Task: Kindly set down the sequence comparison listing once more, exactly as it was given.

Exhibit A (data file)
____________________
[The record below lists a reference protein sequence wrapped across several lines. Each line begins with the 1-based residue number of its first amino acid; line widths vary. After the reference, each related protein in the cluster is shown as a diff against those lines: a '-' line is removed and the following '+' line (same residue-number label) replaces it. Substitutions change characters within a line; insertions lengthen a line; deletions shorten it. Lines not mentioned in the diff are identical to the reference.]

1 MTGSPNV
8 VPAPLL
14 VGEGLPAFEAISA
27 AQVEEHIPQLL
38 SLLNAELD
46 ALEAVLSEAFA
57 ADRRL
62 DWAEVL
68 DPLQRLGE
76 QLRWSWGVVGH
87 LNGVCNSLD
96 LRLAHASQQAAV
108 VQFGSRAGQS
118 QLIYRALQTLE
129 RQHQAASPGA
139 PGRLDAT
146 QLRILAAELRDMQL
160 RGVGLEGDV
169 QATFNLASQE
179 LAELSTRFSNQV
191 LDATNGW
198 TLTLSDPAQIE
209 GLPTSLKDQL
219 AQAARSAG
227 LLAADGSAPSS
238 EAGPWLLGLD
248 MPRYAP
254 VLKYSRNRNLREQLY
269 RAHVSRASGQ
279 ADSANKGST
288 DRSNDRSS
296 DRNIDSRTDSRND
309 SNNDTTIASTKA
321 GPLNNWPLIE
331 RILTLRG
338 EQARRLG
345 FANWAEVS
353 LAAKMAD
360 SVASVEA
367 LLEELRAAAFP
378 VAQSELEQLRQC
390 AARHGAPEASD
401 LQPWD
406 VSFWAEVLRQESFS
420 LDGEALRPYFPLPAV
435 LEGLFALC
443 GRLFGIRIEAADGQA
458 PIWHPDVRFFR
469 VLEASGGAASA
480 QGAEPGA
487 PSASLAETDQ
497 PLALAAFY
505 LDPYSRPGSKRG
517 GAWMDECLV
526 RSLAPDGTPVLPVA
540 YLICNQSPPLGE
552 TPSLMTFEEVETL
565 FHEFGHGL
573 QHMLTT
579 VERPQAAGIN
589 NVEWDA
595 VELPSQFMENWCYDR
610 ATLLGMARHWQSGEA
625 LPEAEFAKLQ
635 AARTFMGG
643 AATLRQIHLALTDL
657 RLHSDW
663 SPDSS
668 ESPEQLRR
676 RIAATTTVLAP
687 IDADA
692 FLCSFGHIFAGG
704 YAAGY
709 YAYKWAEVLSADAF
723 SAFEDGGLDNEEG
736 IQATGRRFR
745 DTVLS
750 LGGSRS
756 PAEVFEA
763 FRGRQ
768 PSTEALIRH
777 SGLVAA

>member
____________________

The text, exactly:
[The record below lists a reference protein sequence wrapped across several lines. Each line begins with the 1-based residue number of its first amino acid; line widths vary. After the reference, each related protein in the cluster is shown as a diff against those lines: a '-' line is removed and the following '+' line (same residue-number label) replaces it. Substitutions change characters within a line; insertions lengthen a line; deletions shorten it. Lines not mentioned in the diff are identical to the reference.]

1 MTGSPNV
8 VPAPLL
14 VGEGLPAFEAISA
27 AQVEEHIPQLL
38 SLLNAELD
46 ALEAVLSEAFA
57 ADRRL
62 DWAEVL
68 DPLQRLGE
76 QLRWSWGVVGH
87 LNGVCNSLD
96 LRLAHASQQAAV
108 VQFGSRAGQS
118 QLIYRALQTLE
129 RQHQAASPGA
139 PGRLDAT
146 QLRILAAELRDMQL
160 RGVGLEGDV
169 QATFNLASQE
179 LAELSTRFSNQV
191 LDATNGW
198 TLTLSDPAQIE
209 GLPTSLKDQL
219 AQAARSAG
227 LLAADGSAPSS
238 EAGPWLLGLD
248 MPRYAP
254 VLKYSRNRNLREQLY
269 RAHVSRASGQ
279 ADSANKGST
288 DRSNDRSS
296 DRNIDSRTDSRND
309 SNNDTTIASTKA
321 GPLNNWPLIE
331 RILTLRG
338 EQARRLG
345 FANWAEVS
353 LAAKMAD
360 SVASVEA
367 LLEELRAAAFP
378 VAQSELEQLRQC
390 AARHGAPEASD
401 LQPWD
406 VSFWAEVLRQESFS
420 LDGEALRPYFPLPAV
435 LEGLFALC
443 GRLFGIRIEAADGQA
458 PIWHPDVRFFR
469 VLEASGGAASA
480 QGAEPGA
487 PSASLAETDQ
497 PLALAAFY
505 LDPYSRPGSKRG
517 GAWMDECLV
526 RSLAPDGTPVLPVA
540 YLICNQSPPLGE
552 TPSLMTFEEVETL
565 FHEFGHGL
573 QHMLTT
579 VERPQAAGIN
589 NVEWDA
595 VELPSQFMENWCYDR
610 ATLLGMARHWQSGEA
625 LPEAEFAKLQ
635 AARTFMGG
643 AATLRQIHLALTDL
657 RLHSDW
663 SPDSS
668 ESPEQLRR
676 RIAATTTVLAP
687 IDADA
692 FLCSFGHIFAGG
704 YAAGY
709 YAYKWAEVLSADAF
723 SAFEDGGLDNEEG
736 IQATGRRFR
745 DTVLS
750 LGGSRS
756 PAEVFEA
763 FRGRQ
768 PSTEALIRH
777 SGLVAA

>member